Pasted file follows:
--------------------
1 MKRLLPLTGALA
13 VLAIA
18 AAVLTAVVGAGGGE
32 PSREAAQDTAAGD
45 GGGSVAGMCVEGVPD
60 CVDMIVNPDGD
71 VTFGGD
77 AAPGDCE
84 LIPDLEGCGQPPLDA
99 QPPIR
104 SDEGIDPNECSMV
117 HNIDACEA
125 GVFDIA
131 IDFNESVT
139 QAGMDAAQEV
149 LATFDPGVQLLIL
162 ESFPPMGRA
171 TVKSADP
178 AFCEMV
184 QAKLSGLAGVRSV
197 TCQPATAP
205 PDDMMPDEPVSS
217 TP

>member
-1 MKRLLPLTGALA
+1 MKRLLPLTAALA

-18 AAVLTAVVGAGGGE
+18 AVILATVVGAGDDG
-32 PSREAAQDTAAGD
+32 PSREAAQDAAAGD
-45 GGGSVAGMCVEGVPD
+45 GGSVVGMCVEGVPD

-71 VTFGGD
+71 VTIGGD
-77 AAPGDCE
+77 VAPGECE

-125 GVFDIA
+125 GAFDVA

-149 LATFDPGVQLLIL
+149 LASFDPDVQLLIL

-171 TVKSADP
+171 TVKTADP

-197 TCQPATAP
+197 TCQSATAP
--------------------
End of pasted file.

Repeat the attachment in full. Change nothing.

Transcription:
1 MKRLLPLTGALA
13 VLAIA
18 AAVLTAVVGAGGGE
32 PSREAAQDTAAGD
45 GGGSVAGMCVEGVPD
60 CVDMIVNPDGD
71 VTFGGD
77 AAPGDCE
84 LIPDLEGCGQPPLDA
99 QPPIR
104 SDEGIDPNECSMV
117 HNIDACEA
125 GVFDIA
131 IDFNESVT
139 QAGMDAAQEV
149 LATFDPGVQLLIL
162 ESFPPMGRA
171 TVKSADP
178 AFCEMV
184 QAKLSGLAGVRSV
197 TCQPATAP
205 PDDMMPDEPVSS
217 TP

>member
-1 MKRLLPLTGALA
+1 MKRLLPLTAALA

-18 AAVLTAVVGAGGGE
+18 AVILATVVGAGDDG
-32 PSREAAQDTAAGD
+32 PSREAAQDAAAGD
-45 GGGSVAGMCVEGVPD
+45 GGSVVGMCVEGVPD

-71 VTFGGD
+71 VTIGGD
-77 AAPGDCE
+77 VAPGECE

-125 GVFDIA
+125 GAFDVA

-149 LATFDPGVQLLIL
+149 LASFDPDVQLLIL

-171 TVKSADP
+171 TVKTADP

-197 TCQPATAP
+197 TCQSATAP